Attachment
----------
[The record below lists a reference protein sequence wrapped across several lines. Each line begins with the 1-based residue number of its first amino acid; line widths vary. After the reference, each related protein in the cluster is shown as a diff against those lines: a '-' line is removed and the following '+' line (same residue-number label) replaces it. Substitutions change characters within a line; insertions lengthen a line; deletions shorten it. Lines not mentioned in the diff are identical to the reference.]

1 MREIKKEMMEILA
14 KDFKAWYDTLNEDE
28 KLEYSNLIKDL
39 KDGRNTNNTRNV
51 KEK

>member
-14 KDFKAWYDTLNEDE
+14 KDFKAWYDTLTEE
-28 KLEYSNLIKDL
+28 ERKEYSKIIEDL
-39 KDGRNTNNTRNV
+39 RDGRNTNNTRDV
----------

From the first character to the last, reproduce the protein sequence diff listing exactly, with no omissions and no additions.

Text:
[The record below lists a reference protein sequence wrapped across several lines. Each line begins with the 1-based residue number of its first amino acid; line widths vary. After the reference, each related protein in the cluster is shown as a diff against those lines: a '-' line is removed and the following '+' line (same residue-number label) replaces it. Substitutions change characters within a line; insertions lengthen a line; deletions shorten it. Lines not mentioned in the diff are identical to the reference.]

1 MREIKKEMMEILA
14 KDFKAWYDTLNEDE
28 KLEYSNLIKDL
39 KDGRNTNNTRNV
51 KEK

>member
-14 KDFKAWYDTLNEDE
+14 KDFKAWYDTLTEE
-28 KLEYSNLIKDL
+28 ERKEYSKIIEDL
-39 KDGRNTNNTRNV
+39 RDGRNTNNTRDV